A six-year-old boy was reportedly reunited with his father this week after a student living on the other side of the country matched the child’s face to a picture he’d seen online.
The boy’s father, Peng Gaofeng, told the state-run China Daily that the child went missing from the city of Shenzhen on March 25, 2008. Desperate to find him, Peng started posting pictures online, beseeching strangers for help. A student in the city of Pizhou, in coastal Jiangsu province, saw the pictures and called. Peng rushed east for a reunion.
(More on TIME.com: See TIME’s story on kidnapping in China)
“He’s my boy. It couldn’t be wrong. He still recognizes me and knows how to speak our hometown dialect,” he told the paper as he waited for the results of DNA tests. “It’s a miracle, a miracle that could not be true without the help of netizens,” he said.
Indeed, the case is being touted as an early success for a fledgling digital movement spearheaded by Yu Jianrong , a professor at the Chinese Academy of Social Sciences. Yu has encouraged people to post pictures of missing children on China’s most popular microblogs, hoping to crack cases and draw attention to the plight of parents with missing kids. As TIME’s Austin Ramzy reported last fall, China has thousands of new kidnapping cases a year, few of which are solved.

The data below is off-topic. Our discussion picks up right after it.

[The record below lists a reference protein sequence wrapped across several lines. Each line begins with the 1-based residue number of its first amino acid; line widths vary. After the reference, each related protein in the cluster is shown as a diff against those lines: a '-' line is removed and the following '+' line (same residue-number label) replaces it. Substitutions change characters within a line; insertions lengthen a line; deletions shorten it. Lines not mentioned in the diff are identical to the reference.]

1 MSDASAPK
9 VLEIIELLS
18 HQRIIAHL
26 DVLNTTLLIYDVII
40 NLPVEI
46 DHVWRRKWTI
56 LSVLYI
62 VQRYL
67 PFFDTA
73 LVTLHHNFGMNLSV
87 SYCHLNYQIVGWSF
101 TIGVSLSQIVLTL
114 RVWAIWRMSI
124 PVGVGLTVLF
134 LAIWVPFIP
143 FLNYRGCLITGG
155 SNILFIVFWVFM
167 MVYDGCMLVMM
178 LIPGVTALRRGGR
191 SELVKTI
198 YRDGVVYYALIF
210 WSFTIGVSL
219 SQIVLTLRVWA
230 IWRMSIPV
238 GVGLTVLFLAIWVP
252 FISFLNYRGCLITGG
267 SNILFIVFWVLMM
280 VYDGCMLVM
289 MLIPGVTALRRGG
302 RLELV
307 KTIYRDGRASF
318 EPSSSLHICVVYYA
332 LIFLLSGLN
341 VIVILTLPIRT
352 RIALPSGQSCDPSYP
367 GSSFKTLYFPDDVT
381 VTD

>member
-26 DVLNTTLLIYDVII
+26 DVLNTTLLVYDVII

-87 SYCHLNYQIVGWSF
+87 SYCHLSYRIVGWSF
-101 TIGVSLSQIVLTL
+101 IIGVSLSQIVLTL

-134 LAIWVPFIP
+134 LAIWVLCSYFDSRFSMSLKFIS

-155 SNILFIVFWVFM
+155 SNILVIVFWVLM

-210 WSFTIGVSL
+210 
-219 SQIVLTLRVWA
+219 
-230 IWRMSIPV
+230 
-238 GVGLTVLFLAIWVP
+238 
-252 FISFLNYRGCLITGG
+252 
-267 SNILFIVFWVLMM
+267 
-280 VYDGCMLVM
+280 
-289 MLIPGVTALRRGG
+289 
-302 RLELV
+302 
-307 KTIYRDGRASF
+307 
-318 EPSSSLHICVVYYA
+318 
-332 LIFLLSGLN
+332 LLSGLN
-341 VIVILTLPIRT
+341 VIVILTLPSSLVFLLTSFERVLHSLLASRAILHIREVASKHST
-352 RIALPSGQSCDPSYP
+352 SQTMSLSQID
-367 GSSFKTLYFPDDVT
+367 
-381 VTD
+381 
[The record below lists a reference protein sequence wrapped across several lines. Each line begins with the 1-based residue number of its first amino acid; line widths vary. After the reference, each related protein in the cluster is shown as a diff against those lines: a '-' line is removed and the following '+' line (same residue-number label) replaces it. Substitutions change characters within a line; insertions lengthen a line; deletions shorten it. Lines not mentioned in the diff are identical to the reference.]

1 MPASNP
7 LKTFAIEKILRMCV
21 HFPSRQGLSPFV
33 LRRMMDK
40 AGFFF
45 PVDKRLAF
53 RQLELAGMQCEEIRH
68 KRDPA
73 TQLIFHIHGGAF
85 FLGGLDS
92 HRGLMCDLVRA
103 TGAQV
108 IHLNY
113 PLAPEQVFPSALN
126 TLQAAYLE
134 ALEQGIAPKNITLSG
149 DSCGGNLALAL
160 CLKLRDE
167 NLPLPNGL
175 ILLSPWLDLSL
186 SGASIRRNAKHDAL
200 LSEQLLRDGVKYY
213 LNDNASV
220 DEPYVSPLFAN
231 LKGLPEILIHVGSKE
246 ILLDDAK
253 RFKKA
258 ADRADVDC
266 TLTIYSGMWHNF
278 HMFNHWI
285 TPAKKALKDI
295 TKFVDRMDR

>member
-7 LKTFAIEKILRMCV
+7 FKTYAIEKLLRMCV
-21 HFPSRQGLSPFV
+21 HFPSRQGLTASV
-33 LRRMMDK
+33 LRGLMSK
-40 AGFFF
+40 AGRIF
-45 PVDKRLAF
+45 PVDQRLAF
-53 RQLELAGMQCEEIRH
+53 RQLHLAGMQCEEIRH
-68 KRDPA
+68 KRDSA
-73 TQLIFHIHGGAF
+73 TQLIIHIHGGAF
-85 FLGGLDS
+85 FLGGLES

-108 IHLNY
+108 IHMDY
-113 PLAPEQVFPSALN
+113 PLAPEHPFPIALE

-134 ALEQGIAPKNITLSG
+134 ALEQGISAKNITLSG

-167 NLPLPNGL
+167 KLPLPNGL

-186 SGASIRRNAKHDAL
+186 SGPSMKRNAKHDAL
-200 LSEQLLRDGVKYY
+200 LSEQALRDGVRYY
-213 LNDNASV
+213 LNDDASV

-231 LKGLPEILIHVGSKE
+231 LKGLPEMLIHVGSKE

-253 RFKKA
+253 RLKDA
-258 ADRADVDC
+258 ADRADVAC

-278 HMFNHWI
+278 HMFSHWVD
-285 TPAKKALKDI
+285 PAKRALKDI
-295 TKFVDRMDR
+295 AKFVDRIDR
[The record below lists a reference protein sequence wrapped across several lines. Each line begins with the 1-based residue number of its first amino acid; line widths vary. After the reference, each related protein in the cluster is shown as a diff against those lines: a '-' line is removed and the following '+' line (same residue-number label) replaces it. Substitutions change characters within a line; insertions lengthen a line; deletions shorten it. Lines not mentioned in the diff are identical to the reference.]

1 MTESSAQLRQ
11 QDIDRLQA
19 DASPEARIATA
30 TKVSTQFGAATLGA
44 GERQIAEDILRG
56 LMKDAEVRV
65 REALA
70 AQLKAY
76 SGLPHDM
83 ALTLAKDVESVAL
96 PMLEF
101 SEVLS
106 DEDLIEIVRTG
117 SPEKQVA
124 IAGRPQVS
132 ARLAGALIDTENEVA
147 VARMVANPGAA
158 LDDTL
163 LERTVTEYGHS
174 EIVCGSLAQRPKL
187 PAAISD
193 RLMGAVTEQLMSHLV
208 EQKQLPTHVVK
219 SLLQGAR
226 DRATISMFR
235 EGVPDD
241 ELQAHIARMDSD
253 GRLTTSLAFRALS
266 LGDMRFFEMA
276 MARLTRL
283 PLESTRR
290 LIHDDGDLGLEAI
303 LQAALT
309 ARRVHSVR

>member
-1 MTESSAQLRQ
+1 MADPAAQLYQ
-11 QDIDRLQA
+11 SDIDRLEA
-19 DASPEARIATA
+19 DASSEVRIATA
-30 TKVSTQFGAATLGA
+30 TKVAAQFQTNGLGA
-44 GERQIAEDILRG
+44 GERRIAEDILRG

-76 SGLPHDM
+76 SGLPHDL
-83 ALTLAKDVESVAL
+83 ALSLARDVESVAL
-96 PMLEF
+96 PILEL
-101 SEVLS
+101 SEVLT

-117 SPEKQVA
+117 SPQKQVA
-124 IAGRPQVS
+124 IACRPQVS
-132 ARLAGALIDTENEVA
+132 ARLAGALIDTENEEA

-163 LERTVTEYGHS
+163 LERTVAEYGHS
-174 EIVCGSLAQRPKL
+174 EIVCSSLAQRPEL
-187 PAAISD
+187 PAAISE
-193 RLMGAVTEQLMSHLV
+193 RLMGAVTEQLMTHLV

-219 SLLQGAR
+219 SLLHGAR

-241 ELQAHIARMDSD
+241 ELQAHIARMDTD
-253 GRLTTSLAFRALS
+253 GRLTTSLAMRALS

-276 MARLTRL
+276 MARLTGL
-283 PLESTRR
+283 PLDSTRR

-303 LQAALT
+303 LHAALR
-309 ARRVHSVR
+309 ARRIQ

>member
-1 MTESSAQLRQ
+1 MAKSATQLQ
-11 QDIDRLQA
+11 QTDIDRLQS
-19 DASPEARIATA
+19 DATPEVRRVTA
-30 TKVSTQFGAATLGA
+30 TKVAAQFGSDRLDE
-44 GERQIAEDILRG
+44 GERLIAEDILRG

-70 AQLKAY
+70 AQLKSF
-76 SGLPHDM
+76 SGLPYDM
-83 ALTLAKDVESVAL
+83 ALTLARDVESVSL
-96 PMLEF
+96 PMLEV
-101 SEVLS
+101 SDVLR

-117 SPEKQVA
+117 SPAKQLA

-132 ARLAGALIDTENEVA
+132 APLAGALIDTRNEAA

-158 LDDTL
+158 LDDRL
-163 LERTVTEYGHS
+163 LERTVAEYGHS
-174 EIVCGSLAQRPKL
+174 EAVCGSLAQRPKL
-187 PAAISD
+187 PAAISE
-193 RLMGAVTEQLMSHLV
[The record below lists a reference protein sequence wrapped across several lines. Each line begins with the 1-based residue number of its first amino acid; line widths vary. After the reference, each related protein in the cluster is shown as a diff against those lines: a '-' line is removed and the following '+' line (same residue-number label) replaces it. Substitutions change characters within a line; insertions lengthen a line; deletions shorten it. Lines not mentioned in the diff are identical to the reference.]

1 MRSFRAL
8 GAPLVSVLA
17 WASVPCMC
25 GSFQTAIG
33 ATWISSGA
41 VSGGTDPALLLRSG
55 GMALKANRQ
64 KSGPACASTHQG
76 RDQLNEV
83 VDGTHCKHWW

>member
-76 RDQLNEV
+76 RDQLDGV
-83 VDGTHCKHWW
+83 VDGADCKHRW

Whether or not this case checks out (and NewsFeed certainly hopes it does), it will be interesting to watch Yu’s project develop. As David Bandurski of the China Media Project notes, the future of Yu’s initiative may depend on whether Beijing is on board. The government is wary of any type of independent social movement and may well see this as a threat.
And, though heartwarming reunions like this make great stories for state media, there are bound to be thousands of failures for each remarkable success.
(More on TIME.com: See pictures of China’s “Great Spring Migration”)